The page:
In the course of our work, we get many inquiries about "positive behavior support." Questions range from, "What do you mean by 'positive behavior support'?" to "How does Safe & Civil Schools fit into the PBS picture?" We hope to clarify these questions in this discussion paper.
Positive behavior support is not a specific program, but a broad, generic term that describes a set of strategies or procedures designed to improve behavioral success by employing non-punitive, proactive, systematic techniques. The U. S. Department of Education (2000) supports this definition with its view of PBS as “a general term that refers to the culturally appropriate application of positive behavioral interventions and systems to achieve socially important behavior change.”
A PBS approach to behavior change incorporates proactive, positive (non-punitive), and instructional strategies exercised over time with consistency. These strategies involve establishing settings, structures, and systems to facilitate positive behavior change. The emphasis is on, "How can we change the system, setting, or structure to help Johnny stop talking out in class and learn to be academically and socially successful?" rather than, "What can I do to Johnny to make him stop talking out in class?"
PBS as a construct is not new. It has roots in psychology via the theory of applied behavior analysis, but it has progressed from special education settings to general education [for an interesting historical view see B.F. Skinner’s Technology of Teaching published in 1968].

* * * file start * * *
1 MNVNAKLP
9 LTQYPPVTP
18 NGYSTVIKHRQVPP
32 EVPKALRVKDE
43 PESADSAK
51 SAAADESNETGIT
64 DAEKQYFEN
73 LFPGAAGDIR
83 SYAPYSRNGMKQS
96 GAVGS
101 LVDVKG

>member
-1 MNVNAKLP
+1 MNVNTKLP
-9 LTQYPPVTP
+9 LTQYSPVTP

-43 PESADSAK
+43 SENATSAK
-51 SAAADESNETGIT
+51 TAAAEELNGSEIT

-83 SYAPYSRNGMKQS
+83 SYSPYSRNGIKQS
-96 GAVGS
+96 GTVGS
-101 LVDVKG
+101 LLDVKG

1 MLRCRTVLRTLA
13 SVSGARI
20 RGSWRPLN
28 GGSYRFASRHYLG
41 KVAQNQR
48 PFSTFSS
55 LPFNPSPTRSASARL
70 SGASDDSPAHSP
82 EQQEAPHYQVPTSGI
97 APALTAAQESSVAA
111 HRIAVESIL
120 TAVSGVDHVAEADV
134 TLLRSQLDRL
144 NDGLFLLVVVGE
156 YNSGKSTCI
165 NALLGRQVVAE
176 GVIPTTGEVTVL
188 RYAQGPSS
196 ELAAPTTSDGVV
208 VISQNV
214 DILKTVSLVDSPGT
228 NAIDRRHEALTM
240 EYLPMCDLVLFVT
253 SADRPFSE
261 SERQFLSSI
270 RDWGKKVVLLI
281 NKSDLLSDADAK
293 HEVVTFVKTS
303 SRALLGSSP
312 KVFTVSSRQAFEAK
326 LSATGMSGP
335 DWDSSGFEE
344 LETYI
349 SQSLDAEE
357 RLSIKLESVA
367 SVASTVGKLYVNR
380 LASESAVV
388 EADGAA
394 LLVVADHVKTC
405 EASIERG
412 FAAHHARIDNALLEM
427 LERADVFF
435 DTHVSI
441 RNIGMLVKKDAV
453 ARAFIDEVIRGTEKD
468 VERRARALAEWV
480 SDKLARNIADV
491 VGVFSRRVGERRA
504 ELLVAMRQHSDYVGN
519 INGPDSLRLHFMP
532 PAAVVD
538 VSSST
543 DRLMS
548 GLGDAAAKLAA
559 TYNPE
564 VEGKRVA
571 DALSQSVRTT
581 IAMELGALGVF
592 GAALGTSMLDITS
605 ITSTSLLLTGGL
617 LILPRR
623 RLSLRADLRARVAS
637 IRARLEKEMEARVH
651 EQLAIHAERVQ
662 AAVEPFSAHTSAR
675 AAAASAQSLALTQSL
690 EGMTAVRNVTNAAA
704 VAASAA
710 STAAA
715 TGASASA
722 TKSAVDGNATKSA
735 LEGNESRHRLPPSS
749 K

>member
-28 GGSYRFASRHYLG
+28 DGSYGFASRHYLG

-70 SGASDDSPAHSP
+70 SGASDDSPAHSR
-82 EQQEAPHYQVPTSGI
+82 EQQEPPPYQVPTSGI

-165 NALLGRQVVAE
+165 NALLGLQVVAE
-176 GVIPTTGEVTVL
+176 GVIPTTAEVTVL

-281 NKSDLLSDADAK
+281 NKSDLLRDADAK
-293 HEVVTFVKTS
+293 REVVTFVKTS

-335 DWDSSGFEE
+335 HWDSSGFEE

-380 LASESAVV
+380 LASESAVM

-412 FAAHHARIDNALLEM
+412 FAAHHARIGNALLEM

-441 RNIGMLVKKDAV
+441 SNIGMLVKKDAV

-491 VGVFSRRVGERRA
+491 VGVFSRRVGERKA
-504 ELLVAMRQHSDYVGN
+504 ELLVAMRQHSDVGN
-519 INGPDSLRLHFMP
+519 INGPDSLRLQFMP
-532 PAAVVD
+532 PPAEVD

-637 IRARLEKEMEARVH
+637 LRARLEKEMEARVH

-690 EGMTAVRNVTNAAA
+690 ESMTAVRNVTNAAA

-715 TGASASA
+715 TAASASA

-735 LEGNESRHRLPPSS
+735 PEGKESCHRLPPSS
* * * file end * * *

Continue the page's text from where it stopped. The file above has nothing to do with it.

By the early 1970s, a few teachers working with students with behavioral challenges started using applied behavior analysis methods in their classrooms—restructuring systems, consistently reinforcing positive behavior, and teaching students how to act appropriately. Beginning his career in education at that time, Randy Sprick had the good fortune to work with and learn from several of those teachers.
By the late 1970s, pursuing a Ph.D. in Education at the University of Oregon, he integrated what he learned from them with his study of behavior analysis and, in 1981, he published these ideas in his seminal work, The Solution Book. The success of this initial volume triggered another book, Discipline in the Secondary Classroom (1985), and a more comprehensive schoolwide program, Foundations (1992). In these books and programs, Randy offers guidance to teachers on how to structure a classroom to ensure student success, how to set classroom goals, motivate students, deliver effective consequences, and how to develop an effective schoolwide discipline policy by using proactive, positive, and instructional techniques.
Since then, Randy’s theories, and those of the other researchers working in this area, have evolved into what we now call positive behavior support, or PBS.
Today, schools employ PBS models on the schoolwide level, in the classroom, and when working with individuals. And, there are many such programs available for implementing PBS strategies—most notably programs from Safe & Civil Schools and Positive Behavioral Interventions Strategies (PBIS).
The primary feature shared by these programs and all PBS models is that more time, effort, staff development, and financial resources are placed on proactive, positive, and instructional approaches than on reactive and exclusionary approaches (Sprick, Knight, Reinke, & McKale, 2007). Common elements include:
As we have seen, the term PBS describes a set of ideas rooted in a broad research base stemming from early studies on behavior and how we influence it. As such, it is a generic term.